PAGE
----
The problems inherent in measuring odor have slowed down one of the National Pork Producers Council's (NPPC) odor programs. But NPPC expects to roll out the Odor Solutions Initiative soon.
The ambitious initiative calls for NPPC to evaluate odor reduction technology on commercial hog farms. Air samples will be taken on the farms before and after the technology is used. The results will be published for producers. The Pork Board has allocated $3.5 million for the testing.
NPPC had hoped to start testing the technologies this fall. But developing a fair and consistent way to collect and test the air samples slowed down the project. The NPPC committee handling this initiative sent test air samples to several odor testing labs. All the tests came back different, yet the samples were the same. This was just one of several problems the committee had to overcome before beginning the initiative.
These problems highlight the difficulty producers face in the odor arena. The scientific methods haven't met the need to solve the odor problem.
"To date, we haven't had a level playing field in evaluating these technologies," reports Dan Uthe, NPPC environmental services. While several universities have conducted odor research projects, Uthe says those projects are designed for each university's specific research purpose. The projects also are not on a national basis.
The Odor Solutions Initiative includes two categories of technologies: national and regional. The types of technologies include: biological, chemical, management and mechanical equipment.
Last summer, NPPC received proposals from a couple hundred businesses with odor reduction products volunteering for the tests. NPPC is evaluating the proposals to determine which ones to test.
NPPC also is working on the testing procedure. "One reason we're late is the difficulty deciding where to collect the air sample and how," Uthe explains. "We're going to have to grab a sample for say 10 min. or one hour, not over a 24-hour, 7-days/week basis. But we're slowly getting the problems ironed out."
Right now, some air tests are being conducted on the hog farms before the testing begins. These baseline measurements are necessary for checking the before and after effects of the technologies.
Once the testing of the products begins, Uthe says the tests will continue through all seasons of the year. He believes the first results will come through in 11/2-2 years from now.
Early Results Encouraging Pork producers generally are doing a good job environmentally, according to the results of the first visits in the On-Farm Odor/Environmental Assistance Program. By early fall, 100 hog farms across the U.S. had been visited as part of the unique National Pork Board funded program.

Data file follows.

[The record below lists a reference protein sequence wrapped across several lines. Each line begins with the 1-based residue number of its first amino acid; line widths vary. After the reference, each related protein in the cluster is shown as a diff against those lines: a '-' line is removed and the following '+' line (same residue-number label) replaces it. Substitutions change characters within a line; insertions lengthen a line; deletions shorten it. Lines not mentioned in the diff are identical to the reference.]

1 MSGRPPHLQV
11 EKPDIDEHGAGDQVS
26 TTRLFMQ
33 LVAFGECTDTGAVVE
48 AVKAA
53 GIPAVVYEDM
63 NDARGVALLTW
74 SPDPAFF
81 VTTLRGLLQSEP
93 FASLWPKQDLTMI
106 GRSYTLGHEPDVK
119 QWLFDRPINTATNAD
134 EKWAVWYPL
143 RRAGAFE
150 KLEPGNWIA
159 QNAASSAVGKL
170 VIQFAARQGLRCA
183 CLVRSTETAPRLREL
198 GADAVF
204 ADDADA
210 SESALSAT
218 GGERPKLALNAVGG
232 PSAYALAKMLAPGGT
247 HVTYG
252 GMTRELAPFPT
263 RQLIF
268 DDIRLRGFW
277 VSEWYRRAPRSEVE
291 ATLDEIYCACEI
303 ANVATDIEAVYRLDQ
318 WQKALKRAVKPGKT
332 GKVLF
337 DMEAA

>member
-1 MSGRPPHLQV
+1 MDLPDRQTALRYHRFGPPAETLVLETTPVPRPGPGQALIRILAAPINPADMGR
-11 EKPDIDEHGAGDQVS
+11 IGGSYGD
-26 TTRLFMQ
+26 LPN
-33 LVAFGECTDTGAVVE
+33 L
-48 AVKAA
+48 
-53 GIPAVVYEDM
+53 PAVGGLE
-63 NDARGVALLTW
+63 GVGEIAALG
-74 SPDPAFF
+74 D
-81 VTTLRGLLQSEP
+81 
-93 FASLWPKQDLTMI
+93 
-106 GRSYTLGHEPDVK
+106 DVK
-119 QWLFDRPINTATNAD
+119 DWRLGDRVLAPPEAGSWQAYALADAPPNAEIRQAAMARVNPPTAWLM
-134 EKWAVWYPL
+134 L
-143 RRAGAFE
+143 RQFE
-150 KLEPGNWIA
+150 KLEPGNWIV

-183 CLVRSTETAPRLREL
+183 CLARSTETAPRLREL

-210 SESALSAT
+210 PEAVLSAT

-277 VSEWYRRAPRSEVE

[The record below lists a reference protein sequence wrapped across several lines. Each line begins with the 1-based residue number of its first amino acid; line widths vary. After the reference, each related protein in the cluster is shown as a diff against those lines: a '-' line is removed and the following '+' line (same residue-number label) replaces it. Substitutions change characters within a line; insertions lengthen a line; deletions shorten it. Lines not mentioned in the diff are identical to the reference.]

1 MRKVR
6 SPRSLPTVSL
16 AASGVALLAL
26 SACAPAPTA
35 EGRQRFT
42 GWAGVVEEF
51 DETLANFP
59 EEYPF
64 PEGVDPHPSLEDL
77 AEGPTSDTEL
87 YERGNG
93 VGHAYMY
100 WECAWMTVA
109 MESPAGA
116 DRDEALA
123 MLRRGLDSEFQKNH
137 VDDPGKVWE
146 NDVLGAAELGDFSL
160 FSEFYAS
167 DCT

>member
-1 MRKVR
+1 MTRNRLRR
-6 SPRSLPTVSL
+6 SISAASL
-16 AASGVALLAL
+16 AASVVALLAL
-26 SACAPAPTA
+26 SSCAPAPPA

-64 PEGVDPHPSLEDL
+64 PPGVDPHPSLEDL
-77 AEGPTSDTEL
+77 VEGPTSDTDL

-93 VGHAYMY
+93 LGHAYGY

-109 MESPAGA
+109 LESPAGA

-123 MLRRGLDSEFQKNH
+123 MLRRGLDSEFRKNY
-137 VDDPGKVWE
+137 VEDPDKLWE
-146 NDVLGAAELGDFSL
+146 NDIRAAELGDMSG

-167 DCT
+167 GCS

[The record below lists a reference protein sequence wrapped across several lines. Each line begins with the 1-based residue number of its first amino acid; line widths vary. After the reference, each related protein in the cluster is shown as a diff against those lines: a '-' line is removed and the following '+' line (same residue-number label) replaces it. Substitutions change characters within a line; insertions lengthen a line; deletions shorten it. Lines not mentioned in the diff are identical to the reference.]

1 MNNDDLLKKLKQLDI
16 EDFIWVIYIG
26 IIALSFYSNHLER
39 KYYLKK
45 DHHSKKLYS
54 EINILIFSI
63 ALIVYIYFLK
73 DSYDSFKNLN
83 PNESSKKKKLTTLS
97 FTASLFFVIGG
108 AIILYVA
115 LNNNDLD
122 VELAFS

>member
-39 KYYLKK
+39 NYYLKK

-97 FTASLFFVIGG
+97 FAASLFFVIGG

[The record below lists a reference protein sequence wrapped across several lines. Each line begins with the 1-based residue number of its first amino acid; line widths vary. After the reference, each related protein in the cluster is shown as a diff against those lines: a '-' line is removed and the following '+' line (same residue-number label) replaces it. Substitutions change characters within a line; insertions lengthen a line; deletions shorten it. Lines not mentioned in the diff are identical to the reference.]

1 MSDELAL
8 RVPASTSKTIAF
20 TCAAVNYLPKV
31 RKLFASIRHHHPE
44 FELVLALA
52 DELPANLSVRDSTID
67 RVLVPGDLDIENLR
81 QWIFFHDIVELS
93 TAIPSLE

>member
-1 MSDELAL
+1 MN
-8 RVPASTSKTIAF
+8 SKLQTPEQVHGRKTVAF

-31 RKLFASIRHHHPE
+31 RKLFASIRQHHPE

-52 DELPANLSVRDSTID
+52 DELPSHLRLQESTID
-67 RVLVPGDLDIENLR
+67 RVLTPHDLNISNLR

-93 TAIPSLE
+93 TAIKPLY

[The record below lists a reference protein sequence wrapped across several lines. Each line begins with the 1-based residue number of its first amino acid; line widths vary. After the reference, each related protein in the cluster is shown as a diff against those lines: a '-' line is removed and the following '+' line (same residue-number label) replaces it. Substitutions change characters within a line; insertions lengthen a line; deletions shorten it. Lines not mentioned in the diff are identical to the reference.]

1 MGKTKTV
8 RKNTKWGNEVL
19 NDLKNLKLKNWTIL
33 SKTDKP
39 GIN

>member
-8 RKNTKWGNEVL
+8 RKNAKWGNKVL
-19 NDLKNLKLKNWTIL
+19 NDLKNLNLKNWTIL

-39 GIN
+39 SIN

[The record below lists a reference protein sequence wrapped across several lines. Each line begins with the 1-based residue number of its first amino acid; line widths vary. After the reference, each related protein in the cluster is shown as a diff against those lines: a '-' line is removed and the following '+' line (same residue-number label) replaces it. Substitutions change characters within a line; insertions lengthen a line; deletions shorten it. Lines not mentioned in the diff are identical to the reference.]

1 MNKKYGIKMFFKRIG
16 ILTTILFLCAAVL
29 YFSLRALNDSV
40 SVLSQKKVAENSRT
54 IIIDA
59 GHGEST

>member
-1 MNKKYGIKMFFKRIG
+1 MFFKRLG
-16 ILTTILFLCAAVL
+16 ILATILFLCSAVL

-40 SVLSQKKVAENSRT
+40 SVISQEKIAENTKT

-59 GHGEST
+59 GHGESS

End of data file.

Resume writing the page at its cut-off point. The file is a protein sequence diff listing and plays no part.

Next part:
"While we identify environmental risks and challenges (on each farm), we also identify the things the producers are doing right," reports Dan Uthe, environmental services, National Pork Producers Council (NPPC). "We found a lot more things producers are doing right than wrong."
The assistance program calls for free environmental and odor assessments on hog operations in the U.S. A team of two trained, environmental experts will conduct each assessment. While cost of the assessment is free, producers must bear the cost of any changes they chose to make following the assessment.
One year ago, the first on-farm assessments were conducted on 24 pilot farms in four states. Since then, the assessments have been revised and training started for the people conducting the assessments.
Uthe says about 300 people have been trained to do the assessments. Training involves a two-day workshop and then two farm visits. This training has been popular. "We've had to turn away potential assessors because we've limited class size to 30 people," he adds.
The people going through the training include engineers, soil scientists, animal scientists and personnel from the Natural Resource Conservation Service, extension service and universities.
The on-farm assessment team will include an assessor from private business and one from the public sector. This allows a blending of expertise.
In addition, the on-farm assessment program has hired a third-party qualifier. The qualifier is a private firm, Sustainable Environmental Solutions, often used by EPA. The qualifier will spot check individual assessments to verify that assessments in one state are the same as in other states.
Farm assessments are coordinated by state pork producer organizations.